Rice said no matter what happens, it needs to be done with the help of other lawmakers in the state.
“I think there’s some things that we can do, but you have to remember you have to convince at least 63 other representatives to be on your side and to help you pass legislation,” he said.
Candidates were later asked how they would help hold the state’s education system, which is already funded by 62 percent of the state’s budget, accountable for its expenditures.
Francis said much of the recent ruling by the Kansas Supreme Court to increase education funding was swallowed up by the state’s retirement system for educators.
“I think we need to get back to the basics on education, and we do have to have accountability,” he said. “I think we can have accountability at the local level as long as we understand what the standards are. A fourth grader in Liberal, Kansas, needs to know the same thing as a fourth grader in Las Vegas, New Mexico. We’ve got to get back to the basics. We need to let our educators focus on education.”
Rice said he believes accountability starts with the budget itself.
“I think it’s important those be taken a serious look at,” he said. “Go through them line item by line item. I know that’s going to take a lot of time and a lot of effort, but I believe probably in the long run, the success rate will be great. There’ll be some savings to be made. Perhaps, there’s some other areas that need to be more funding than others.”
Rice said he, like many, disagrees with having the courts decide how much funding schools should get.
“I believe that funding should be decided by the school boards, the local school board folks and the state legislators, and the court system shouldn’t have anything to do with that funding,” he said.
Near the end of the forum, Rice and Francis were asked what the biggest challenges facing Kansas were, Francis said he believes it is the divide between the state’s urban and rural communities.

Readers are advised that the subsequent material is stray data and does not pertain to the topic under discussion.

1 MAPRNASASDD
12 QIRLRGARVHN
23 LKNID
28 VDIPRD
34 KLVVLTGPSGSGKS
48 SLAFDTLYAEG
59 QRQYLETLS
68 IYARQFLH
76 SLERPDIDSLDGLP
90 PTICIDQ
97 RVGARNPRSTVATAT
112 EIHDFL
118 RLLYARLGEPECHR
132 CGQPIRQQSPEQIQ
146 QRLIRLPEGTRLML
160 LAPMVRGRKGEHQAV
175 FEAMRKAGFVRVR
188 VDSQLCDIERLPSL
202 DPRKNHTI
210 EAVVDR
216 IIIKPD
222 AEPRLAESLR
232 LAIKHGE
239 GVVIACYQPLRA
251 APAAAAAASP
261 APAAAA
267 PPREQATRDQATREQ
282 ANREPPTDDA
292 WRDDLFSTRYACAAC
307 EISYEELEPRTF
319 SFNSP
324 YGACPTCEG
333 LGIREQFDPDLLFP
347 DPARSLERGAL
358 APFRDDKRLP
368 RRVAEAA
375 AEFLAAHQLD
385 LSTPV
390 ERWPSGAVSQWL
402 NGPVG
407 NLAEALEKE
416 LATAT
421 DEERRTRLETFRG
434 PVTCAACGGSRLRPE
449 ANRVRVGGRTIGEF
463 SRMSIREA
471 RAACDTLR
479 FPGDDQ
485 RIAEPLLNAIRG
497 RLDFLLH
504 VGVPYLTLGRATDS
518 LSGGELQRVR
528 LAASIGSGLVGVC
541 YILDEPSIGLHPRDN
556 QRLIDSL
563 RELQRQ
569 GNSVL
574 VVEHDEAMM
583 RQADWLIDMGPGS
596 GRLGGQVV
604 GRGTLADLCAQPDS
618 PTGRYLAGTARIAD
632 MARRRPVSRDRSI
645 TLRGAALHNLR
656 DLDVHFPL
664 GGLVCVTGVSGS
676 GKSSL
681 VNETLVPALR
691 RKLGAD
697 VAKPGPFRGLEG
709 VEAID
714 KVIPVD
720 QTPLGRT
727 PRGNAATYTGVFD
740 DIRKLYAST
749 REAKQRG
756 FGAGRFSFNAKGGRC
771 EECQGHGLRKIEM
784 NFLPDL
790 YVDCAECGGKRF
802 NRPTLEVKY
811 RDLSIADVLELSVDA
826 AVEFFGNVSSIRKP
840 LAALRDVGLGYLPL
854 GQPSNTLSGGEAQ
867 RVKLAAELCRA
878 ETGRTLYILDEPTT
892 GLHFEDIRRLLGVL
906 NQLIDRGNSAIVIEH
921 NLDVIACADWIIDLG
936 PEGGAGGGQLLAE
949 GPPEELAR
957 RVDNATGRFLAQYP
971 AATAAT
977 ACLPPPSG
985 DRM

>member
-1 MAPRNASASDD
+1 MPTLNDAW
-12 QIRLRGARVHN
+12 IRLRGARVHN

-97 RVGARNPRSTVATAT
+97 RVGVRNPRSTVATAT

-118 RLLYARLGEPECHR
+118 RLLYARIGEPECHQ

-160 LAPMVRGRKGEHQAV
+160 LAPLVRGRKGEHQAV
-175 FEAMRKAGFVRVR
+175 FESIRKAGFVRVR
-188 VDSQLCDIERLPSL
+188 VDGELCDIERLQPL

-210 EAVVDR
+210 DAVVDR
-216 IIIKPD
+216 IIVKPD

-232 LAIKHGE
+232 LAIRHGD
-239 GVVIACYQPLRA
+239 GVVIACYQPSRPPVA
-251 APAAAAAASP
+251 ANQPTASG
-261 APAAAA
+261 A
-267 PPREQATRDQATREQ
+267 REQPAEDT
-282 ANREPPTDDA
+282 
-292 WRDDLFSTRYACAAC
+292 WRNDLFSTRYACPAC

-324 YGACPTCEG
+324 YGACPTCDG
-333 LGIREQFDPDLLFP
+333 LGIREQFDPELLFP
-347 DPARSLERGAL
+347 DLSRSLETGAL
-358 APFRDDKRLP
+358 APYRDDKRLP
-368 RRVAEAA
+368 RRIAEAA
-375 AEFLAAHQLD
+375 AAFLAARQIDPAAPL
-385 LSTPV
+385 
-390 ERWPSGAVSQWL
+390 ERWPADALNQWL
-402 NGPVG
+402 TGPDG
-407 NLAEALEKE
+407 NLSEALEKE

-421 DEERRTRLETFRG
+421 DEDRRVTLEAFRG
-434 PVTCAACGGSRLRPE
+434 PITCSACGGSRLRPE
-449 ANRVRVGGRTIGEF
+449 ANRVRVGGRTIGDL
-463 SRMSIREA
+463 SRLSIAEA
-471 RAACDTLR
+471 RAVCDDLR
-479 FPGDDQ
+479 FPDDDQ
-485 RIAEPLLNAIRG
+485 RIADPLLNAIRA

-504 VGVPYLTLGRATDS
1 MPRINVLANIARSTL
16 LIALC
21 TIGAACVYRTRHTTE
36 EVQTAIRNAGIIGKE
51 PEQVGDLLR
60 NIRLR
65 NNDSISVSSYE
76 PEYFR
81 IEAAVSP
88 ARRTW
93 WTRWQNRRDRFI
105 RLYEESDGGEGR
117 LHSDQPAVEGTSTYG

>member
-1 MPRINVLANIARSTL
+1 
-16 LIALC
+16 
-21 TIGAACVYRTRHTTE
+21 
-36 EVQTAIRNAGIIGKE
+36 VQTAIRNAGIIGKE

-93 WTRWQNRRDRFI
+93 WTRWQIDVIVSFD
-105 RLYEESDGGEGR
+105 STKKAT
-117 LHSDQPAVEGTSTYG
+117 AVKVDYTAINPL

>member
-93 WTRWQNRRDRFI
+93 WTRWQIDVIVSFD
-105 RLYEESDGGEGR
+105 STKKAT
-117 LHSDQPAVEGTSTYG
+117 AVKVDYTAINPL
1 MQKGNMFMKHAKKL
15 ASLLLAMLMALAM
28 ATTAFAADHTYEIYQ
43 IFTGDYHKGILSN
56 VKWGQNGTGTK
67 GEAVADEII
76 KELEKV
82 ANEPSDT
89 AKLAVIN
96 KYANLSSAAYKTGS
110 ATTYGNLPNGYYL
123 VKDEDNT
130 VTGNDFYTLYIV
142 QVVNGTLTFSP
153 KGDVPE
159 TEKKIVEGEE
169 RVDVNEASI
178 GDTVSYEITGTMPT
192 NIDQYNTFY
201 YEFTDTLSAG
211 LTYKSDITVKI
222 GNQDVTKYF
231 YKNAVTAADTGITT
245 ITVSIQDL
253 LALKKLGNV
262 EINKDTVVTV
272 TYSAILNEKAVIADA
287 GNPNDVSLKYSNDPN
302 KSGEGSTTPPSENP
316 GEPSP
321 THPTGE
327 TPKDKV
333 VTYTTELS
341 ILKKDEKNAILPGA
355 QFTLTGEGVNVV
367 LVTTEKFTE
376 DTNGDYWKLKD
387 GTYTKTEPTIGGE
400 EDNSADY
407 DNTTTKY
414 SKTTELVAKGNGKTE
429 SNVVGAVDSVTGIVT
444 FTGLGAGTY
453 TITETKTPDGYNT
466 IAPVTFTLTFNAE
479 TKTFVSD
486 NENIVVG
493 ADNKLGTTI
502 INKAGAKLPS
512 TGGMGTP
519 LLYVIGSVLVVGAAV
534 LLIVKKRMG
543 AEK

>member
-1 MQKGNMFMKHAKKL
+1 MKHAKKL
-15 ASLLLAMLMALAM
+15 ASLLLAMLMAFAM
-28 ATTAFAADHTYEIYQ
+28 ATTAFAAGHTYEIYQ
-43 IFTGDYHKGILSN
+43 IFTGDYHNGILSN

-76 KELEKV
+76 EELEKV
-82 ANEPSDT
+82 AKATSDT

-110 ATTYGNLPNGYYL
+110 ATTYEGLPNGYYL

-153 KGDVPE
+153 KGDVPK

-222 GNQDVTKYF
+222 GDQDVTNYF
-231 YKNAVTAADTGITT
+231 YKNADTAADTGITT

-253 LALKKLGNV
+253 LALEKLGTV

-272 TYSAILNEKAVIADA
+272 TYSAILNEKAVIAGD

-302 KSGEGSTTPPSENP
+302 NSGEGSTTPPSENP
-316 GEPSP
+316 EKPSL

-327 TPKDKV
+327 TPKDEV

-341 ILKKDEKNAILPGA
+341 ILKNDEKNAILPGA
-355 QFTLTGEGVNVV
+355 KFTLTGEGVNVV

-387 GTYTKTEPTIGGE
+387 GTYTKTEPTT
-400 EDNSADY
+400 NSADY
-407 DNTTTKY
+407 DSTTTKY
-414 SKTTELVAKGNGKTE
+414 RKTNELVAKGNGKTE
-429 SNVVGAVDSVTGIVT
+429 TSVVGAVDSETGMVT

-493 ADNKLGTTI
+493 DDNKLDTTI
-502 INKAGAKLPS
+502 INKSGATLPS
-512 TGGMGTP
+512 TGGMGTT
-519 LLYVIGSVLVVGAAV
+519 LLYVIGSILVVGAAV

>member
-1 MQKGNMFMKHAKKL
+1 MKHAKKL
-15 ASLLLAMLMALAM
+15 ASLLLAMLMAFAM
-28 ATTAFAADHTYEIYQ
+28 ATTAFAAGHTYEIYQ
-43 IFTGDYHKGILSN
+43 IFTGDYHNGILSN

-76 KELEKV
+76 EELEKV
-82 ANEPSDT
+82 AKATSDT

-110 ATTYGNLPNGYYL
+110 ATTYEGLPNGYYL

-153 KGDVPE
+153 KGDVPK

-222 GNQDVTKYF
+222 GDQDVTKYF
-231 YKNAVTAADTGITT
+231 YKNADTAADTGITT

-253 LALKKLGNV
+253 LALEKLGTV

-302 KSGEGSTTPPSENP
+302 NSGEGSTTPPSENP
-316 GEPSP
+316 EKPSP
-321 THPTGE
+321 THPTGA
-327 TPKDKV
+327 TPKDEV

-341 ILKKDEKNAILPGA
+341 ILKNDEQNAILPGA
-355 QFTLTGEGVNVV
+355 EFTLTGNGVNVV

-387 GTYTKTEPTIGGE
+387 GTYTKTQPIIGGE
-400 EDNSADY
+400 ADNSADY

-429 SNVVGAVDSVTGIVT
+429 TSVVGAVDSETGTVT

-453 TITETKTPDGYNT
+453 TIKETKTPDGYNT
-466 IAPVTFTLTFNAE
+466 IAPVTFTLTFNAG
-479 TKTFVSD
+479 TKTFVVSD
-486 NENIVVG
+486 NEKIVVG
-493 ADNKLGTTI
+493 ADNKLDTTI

“I think the urban legislators think we owe them,” he said. “They’re subsidizing our lifestyle, our way of life. We have to get them to respect us. We have to get them to understand western Kansas being strong makes them stronger.”
Rice pointed to a major part of life on the High Plains – water.
“Across the United States, the Ogallala provides a lot of revenue dollars coming in,” he said. “I think once that’s gone and we’re waiting on Mother Nature, if we have five years in the future like we’ve had five years in the past, it’s going to be sad news out here.”
In his rebuttal, Francis said while he agrees the aquifer is an important piece of the puzzle in Southwest Kansas, he continued to make the case for the divide between urban and rural areas.
“It’s all of us working together to make Kansas better, making sure my kids have a good education, the kids in Johnson County have a good education, making sure my kids can come home and have a career and live here and be successful for the rest of their lives,” he said.